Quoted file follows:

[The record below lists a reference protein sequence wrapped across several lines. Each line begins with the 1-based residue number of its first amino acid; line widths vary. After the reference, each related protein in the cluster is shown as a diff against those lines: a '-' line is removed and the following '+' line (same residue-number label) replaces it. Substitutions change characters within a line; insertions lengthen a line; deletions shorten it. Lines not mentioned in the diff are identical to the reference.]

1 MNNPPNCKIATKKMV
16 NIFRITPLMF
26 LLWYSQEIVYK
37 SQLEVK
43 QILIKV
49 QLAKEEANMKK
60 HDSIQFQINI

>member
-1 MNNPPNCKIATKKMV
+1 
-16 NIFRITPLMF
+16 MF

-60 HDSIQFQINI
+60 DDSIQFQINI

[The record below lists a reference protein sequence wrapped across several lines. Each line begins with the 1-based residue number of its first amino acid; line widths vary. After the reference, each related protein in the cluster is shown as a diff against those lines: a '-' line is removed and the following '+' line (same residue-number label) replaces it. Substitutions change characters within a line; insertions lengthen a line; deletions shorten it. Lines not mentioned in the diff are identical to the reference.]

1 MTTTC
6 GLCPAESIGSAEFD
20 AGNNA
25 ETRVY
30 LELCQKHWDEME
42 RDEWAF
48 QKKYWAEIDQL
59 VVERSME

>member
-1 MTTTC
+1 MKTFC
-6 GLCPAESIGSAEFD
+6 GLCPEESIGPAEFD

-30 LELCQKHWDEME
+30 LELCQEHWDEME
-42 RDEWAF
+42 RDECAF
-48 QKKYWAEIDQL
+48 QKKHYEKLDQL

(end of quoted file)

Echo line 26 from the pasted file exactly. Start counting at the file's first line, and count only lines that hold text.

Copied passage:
-1 MTTTC